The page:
SEATTLE — The National Transportation Safety Board says a duck boat involved in a fatal Seattle crash didn't have an axle repair that was recommended for the amphibious vehicle in 2013.
NTSB member Earl Weener said Sunday that investigators only recently learned that Ride the Ducks International issued a warning in 2013 about potential axle failure and recommended a specific repair. But Weener says the boat involved in Seattle crash didn't have the fix.
Weener says it's unclear if the company that owns the vehicle — Ride the Ducks of Seattle — was aware of the warning.
"We're going to be following that up as we continue to gather facts back in Washington, D.C., as well," he said.
Late Sunday, Washington Gov. Jay Inslee said the state will seek to suspend the operations of Seattle’s duck boat fleet pending the outcome of the investigation.
Inslee and Seattle Mayor Ed Murray said in a statement Sunday night that the Washington Utilities and Transportation Commission will meet Monday to discuss its authority to suspend Ride the Ducks of Seattle until the review is complete.
The company says it has already temporarily halted its operations while it assists investigators.
The commission says it wants to inspect each amphibious tour vehicle in the company’s fleet and review the records of every driver.
Investigators said Saturday that the left front axle of the duck boat was sheared off, but they hadn't determined if that damage happened before the collision or during it.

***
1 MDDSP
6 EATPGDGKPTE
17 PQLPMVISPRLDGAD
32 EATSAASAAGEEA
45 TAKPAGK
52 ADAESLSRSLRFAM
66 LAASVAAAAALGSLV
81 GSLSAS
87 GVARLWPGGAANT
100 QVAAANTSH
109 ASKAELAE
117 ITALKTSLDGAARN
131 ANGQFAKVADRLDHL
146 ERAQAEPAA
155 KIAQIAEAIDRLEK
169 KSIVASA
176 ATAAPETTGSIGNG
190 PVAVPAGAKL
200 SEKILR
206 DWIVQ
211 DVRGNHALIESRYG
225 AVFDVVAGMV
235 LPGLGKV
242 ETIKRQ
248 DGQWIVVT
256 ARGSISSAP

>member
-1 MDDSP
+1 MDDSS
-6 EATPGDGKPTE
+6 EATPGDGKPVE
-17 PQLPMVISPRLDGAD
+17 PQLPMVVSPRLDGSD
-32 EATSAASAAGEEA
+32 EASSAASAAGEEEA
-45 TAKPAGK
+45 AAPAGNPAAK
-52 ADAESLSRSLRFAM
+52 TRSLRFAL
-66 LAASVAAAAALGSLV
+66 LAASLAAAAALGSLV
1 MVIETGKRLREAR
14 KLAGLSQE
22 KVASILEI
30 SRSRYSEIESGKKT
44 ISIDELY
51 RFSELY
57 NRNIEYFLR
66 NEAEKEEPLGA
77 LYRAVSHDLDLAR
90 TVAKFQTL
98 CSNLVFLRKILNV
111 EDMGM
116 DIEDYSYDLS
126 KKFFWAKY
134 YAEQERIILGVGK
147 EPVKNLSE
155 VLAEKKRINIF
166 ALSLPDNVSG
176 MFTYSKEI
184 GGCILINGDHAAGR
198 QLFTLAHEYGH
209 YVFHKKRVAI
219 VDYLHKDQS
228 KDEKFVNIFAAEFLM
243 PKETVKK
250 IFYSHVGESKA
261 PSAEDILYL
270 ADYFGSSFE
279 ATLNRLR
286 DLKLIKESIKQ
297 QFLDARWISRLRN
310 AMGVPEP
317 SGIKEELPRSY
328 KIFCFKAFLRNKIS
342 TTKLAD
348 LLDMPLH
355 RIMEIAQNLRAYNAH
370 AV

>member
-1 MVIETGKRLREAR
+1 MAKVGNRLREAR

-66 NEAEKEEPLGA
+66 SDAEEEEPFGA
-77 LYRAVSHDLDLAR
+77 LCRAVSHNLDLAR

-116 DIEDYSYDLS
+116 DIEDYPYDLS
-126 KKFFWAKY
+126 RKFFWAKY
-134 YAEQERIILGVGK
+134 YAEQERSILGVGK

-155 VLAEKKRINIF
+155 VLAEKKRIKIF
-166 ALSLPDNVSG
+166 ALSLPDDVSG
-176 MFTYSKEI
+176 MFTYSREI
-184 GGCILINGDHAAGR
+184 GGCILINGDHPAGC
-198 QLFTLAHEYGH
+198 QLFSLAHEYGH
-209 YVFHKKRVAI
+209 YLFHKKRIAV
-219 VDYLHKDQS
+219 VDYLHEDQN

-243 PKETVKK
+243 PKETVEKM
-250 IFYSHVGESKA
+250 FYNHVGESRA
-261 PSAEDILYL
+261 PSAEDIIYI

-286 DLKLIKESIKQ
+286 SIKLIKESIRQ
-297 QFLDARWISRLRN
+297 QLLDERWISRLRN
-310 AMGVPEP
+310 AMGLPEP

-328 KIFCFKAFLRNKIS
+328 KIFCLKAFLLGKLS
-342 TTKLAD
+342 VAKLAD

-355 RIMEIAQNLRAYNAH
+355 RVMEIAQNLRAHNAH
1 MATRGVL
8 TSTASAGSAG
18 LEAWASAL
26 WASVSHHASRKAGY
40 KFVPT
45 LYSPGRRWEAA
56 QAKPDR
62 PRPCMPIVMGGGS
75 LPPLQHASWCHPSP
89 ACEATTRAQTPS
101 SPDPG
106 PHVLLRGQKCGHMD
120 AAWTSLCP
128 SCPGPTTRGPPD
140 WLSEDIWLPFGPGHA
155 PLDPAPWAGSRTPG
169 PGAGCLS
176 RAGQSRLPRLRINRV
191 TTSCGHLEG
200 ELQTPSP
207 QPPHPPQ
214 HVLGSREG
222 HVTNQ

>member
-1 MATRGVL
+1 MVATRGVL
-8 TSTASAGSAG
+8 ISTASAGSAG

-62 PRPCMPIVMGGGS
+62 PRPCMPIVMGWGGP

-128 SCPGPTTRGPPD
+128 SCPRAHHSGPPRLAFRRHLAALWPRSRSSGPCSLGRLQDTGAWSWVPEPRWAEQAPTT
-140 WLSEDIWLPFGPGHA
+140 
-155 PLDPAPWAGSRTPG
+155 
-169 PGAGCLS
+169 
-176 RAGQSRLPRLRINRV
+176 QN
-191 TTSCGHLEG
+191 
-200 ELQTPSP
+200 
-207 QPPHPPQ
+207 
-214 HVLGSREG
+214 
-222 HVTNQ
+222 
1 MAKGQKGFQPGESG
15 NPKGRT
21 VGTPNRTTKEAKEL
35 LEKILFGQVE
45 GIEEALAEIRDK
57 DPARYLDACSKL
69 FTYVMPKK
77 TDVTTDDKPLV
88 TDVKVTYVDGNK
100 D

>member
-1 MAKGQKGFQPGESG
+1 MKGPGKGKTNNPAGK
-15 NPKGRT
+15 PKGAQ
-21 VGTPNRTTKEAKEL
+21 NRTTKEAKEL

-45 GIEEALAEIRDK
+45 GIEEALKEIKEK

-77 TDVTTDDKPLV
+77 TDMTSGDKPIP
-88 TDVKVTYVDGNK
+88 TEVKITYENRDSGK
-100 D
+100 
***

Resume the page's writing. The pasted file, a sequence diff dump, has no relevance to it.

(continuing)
The federal probe is expected to take months.
It’s the first time the NTSB has looked into a land crash of the amphibious vehicles, which critics say are too dangerous for city streets. The federal agency has scrutinized duck tour vehicles several times when they’ve been in accidents on water.
State regulators also have opened an investigation, which entails inspecting all vehicle and driver records.
The amphibious vehicle involved in the crash — known as Duck No. 6 — underwent regular annual examinations by a federally certified inspector, most recently in 2015 and 2014, and met federal standards, Washington Utilities and Transportation Commission spokeswoman Amanda Maxwell said.
Ride the Ducks International refurbished the duck boat in 2005.
The crash last week between that vehicle and a charter bus left four international college students dead at the scene. A fifth student, a 20-year-old woman attending North Seattle College, died Sunday, according to Harborview Medical Center, where more than a dozen people remain hospitalized from the accident.
The amphibious vehicle tours are offered around the world, including in Philadelphia; Austin, Texas; Miami; Fort Lauderdale, Fla.; and London.
Contributing: The Associated Press
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